Kusserow on Compliance: CMS Proposed Payment and Policy Updates for Managed Care and Drug Plans

CMS has released proposed policy and payment updates to the Medicare Advantage (MA) and Part D Prescription Drug Programs that will further move the Medicare program toward paying providers based on the quality of patient care rather than quantity of care. Significant proposed changes include:

  • Refining the Medicare Advantage star rating system to encourage improved quality by modifying the system to prevent penalization of plans for enrolling dual eligible or low-income beneficiaries; and enhancing the in-home assessment value to support care planning and coordination.
  • Increasing beneficiary access to providers by ensuring MA plans maintain and make available accurate provider directories.
  • Changes in the Advance Rate Notice expected to affect MA plan growth positively by 1.05 percent.

CMS is proposing only minor adjustments to MA and Part D plan payment and policies for 2016. Some individual plans will be more impacted than others by the new payment rates based on their location and enrollee mix. The most significant would likely be felt by Part D beneficiaries, as the Advance Notice highlights increased drug expenses, signaling that Part D premiums will likely be on the rise for the coming plan year. CMS projects a 1.7 percent increase in county benchmarks offset by a 0.9 percent national average reduction due to the continued phase-in of the new methodology for MA benchmarks established in the Patient Protection and Affordable Care Act (ACA) (P.L. 111-148). The effects of the reduction could be much more significant (reductions of up to 4 to 5 percent) for plans in counties subject to the six-year phase-in of the ACA methodology.

Comments on the proposed Advance Notice and draft Call Letter must be submitted by 6:00 PM Eastern Standard Time on March 6, 2015. Comments may be submitted electronically to AdvanceNotice2016@cms.hhs.gov. The 2016 Final Rate Announcement and Call Letter will be published on April 6, 2015.

Richard P. Kusserow served as DHHS Inspector General for 11 years. He currently is CEO of Strategic Management Services, LLC (SM), a firm that has assisted more than 3,000 organizations and entities with compliance related matters. The SM sister company, CRC, provides a wide range of compliance tools including sanction-screening.

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Copyright © 2015 Strategic Management Services, LLC. Published with permission.

HHS Praises ACA, Donut Hole Shrinks, and Preventive Care Use Rises

Over 9 million Medicare beneficiaries have saved over $15 billion on prescription drugs since the passage of the Patient Protection and Affordable Care Act (ACA) (P.L. 111-148). According to an HHS press release, beneficiaries have saved an average of $1,598 since the passage of the health care law. In the announcement, HHS Secretary Sylvia M. Burwell said that “by providing access to affordable prescription drugs and preventive services with no cost sharing, the Affordable Care Act is working for seniors to help keep them healthier.”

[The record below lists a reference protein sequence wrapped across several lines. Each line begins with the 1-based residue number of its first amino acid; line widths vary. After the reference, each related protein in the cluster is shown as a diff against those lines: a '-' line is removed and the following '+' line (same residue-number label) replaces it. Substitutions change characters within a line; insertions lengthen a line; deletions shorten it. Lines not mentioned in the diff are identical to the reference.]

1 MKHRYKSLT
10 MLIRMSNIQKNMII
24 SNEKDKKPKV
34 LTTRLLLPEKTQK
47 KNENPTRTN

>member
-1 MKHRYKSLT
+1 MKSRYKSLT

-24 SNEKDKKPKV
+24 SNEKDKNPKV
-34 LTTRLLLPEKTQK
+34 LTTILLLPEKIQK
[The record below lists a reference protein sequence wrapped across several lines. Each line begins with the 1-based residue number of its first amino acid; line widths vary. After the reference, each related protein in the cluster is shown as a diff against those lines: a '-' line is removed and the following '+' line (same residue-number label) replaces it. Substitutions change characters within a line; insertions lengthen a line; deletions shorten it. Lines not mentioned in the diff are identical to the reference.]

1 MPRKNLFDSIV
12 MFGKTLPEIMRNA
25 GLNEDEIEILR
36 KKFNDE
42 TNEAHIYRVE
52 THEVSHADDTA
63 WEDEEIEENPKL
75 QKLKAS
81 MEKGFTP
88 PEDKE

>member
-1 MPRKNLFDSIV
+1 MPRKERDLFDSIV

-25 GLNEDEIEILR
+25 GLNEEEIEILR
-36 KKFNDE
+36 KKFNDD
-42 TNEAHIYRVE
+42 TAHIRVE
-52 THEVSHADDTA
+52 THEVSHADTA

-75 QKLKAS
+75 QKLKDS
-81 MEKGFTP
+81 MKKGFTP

Prescription Drugs

According to HHS, in 2014 alone, 5.1 million seniors and people with disabilities saved a total of $4.8 billion on prescription drugs. The savings to the average beneficiary in 2014 amounted to $941. The figures are higher than they were in 2013, when 4.3 million beneficiaries saved a total of $3.9 billion at an average savings of $911 per beneficiary. The savings are a result of the ACA’s gradual closing of the coverage gap—known as the donut hole—where beneficiaries are forced to pay the full cost of prescriptions out of pocket before catastrophic coverage takes effect. HHS indicates that the donut hole is projected to be closed in 2020, marking 2015 as the halfway point. Under the ACA, in 2015, people with Medicare Part D who are in the donut hole will “receive discounts and savings of 55 percent on the cost of brand name drugs and 35 percent on the cost of generic drugs.”

Preventive Care

The HHS release also celebrated the success of preventive services under the ACA, with 39 million Medicare beneficiaries taking advantage of at least one preventative service with no cost sharing in 2014. Additionally in 2014, almost 4.8 million Medicare beneficiaries took advantage of the Annual Wellness Exam. These numbers represent considerable increases from 2013, when 37.2 million Medicare beneficiaries took advantage of at least one preventative service with no cost sharing and just over 4 million took the Annual Wellness Exam.

Highlight on Utah: Healthy Utah, Happy Utah?

Utah Governor Gary Herbert’s Medicaid expansion plan, nicknamed “Healthy Utah,” was amended and passed by the full Senate on February 25, 2015. The amendments reduced the term of the expansion from five years to two. S.B. 164 is sponsored by Republican Senator Brian Shiozawa. After the Patient Protection and Affordable Care Act (ACA) (P.L. 111-148) made Medicaid expansion available and mandatory for all states and a subsequent Supreme Court finding in National Federation of Independent Business v Sebelius made expansion optional, about half of the states decided to expand. Others, like Utah, are still trying to pass an expansion bill. Several states began using Section 1115 waivers, previously used for testing new policies under Medicaid, to expand Medicaid in ways not specifically outlined in the ACA.

Why now?